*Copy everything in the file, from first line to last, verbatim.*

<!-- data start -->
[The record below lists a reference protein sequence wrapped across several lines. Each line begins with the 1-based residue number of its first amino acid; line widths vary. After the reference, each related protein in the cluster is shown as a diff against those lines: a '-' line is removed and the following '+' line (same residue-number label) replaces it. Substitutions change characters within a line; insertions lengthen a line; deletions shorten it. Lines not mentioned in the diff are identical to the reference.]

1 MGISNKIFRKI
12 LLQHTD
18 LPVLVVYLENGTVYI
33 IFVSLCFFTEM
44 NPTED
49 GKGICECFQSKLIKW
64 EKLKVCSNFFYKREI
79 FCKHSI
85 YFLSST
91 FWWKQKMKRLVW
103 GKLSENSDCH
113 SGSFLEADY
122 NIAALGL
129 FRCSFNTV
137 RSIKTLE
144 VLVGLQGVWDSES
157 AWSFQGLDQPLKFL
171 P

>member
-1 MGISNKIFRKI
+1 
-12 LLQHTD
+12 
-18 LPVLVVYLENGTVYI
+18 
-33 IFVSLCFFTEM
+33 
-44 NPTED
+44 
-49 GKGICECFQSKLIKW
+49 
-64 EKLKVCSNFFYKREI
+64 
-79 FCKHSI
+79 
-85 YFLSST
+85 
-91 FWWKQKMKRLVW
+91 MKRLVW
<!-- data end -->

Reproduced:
[The record below lists a reference protein sequence wrapped across several lines. Each line begins with the 1-based residue number of its first amino acid; line widths vary. After the reference, each related protein in the cluster is shown as a diff against those lines: a '-' line is removed and the following '+' line (same residue-number label) replaces it. Substitutions change characters within a line; insertions lengthen a line; deletions shorten it. Lines not mentioned in the diff are identical to the reference.]

1 MGISNKIFRKI
12 LLQHTD
18 LPVLVVYLENGTVYI
33 IFVSLCFFTEM
44 NPTED
49 GKGICECFQSKLIKW
64 EKLKVCSNFFYKREI
79 FCKHSI
85 YFLSST
91 FWWKQKMKRLVW
103 GKLSENSDCH
113 SGSFLEADY
122 NIAALGL
129 FRCSFNTV
137 RSIKTLE
144 VLVGLQGVWDSES
157 AWSFQGLDQPLKFL
171 P

>member
-1 MGISNKIFRKI
+1 
-12 LLQHTD
+12 
-18 LPVLVVYLENGTVYI
+18 
-33 IFVSLCFFTEM
+33 
-44 NPTED
+44 
-49 GKGICECFQSKLIKW
+49 
-64 EKLKVCSNFFYKREI
+64 
-79 FCKHSI
+79 
-85 YFLSST
+85 
-91 FWWKQKMKRLVW
+91 MKRLVW